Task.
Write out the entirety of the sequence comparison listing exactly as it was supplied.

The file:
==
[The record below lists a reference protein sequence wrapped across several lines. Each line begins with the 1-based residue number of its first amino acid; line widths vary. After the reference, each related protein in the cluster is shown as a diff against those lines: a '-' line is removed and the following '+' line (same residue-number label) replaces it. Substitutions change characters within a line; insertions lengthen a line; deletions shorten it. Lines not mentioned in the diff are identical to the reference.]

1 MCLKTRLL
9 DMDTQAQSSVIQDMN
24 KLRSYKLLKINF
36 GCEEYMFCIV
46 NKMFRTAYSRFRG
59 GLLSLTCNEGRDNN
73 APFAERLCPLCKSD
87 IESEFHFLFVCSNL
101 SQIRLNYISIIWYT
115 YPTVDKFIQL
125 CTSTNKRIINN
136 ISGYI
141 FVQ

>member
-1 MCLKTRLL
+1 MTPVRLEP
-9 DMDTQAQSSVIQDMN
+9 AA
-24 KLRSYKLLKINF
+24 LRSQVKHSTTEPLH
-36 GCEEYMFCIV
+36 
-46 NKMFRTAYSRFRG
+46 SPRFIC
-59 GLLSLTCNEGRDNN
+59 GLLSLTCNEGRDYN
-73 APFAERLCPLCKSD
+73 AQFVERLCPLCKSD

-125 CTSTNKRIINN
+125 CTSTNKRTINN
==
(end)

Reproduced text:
[The record below lists a reference protein sequence wrapped across several lines. Each line begins with the 1-based residue number of its first amino acid; line widths vary. After the reference, each related protein in the cluster is shown as a diff against those lines: a '-' line is removed and the following '+' line (same residue-number label) replaces it. Substitutions change characters within a line; insertions lengthen a line; deletions shorten it. Lines not mentioned in the diff are identical to the reference.]

1 MCLKTRLL
9 DMDTQAQSSVIQDMN
24 KLRSYKLLKINF
36 GCEEYMFCIV
46 NKMFRTAYSRFRG
59 GLLSLTCNEGRDNN
73 APFAERLCPLCKSD
87 IESEFHFLFVCSNL
101 SQIRLNYISIIWYT
115 YPTVDKFIQL
125 CTSTNKRIINN
136 ISGYI
141 FVQ

>member
-1 MCLKTRLL
+1 MTPVRLEP
-9 DMDTQAQSSVIQDMN
+9 AA
-24 KLRSYKLLKINF
+24 LRSQVKHSTTEPLH
-36 GCEEYMFCIV
+36 
-46 NKMFRTAYSRFRG
+46 SPRFIC
-59 GLLSLTCNEGRDNN
+59 GLLSLTCNEGRDYN
-73 APFAERLCPLCKSD
+73 AQFVERLCPLCKSD

-125 CTSTNKRIINN
+125 CTSTNKRTINN